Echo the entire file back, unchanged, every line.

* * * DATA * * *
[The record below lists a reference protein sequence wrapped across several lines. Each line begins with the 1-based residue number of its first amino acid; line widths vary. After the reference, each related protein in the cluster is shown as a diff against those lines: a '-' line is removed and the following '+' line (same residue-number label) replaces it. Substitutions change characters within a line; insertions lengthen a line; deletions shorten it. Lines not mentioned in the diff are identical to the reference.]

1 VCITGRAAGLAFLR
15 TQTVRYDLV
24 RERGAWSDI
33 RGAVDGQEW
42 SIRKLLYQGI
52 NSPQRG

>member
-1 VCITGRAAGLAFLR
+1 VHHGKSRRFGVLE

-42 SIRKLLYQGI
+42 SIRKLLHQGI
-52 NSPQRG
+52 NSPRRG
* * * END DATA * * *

[The record below lists a reference protein sequence wrapped across several lines. Each line begins with the 1-based residue number of its first amino acid; line widths vary. After the reference, each related protein in the cluster is shown as a diff against those lines: a '-' line is removed and the following '+' line (same residue-number label) replaces it. Substitutions change characters within a line; insertions lengthen a line; deletions shorten it. Lines not mentioned in the diff are identical to the reference.]

1 VCITGRAAGLAFLR
15 TQTVRYDLV
24 RERGAWSDI
33 RGAVDGQEW
42 SIRKLLYQGI
52 NSPQRG

>member
-1 VCITGRAAGLAFLR
+1 VHHGKSRRFGVLE

-42 SIRKLLYQGI
+42 SIRKLLHQGI
-52 NSPQRG
+52 NSPRRG